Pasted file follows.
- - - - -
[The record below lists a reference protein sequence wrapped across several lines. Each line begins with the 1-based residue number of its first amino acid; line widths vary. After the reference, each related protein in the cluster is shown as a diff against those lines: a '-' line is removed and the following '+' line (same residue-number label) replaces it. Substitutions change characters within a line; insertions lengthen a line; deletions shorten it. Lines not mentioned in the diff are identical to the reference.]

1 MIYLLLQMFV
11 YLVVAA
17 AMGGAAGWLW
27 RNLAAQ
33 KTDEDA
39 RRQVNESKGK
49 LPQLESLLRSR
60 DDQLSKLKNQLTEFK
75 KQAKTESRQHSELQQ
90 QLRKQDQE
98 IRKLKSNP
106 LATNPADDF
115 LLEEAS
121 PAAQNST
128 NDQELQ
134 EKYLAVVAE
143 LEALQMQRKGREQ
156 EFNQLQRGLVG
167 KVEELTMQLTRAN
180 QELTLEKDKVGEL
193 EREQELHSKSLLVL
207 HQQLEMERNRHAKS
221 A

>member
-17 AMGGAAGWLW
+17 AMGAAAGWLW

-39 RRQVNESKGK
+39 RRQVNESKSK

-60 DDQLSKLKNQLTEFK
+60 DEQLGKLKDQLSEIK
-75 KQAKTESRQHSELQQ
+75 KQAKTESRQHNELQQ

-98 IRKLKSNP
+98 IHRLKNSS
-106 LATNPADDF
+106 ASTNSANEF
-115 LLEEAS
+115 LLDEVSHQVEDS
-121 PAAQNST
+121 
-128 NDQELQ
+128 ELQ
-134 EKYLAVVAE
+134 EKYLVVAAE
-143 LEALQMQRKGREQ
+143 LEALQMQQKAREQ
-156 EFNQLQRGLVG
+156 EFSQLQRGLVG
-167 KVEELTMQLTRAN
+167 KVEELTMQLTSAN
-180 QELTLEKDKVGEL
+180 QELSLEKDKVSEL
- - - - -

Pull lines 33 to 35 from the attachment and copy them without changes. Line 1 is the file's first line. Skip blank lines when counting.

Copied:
+75 KQAKTESRQHNELQQ

-98 IRKLKSNP
+98 IHRLKNSS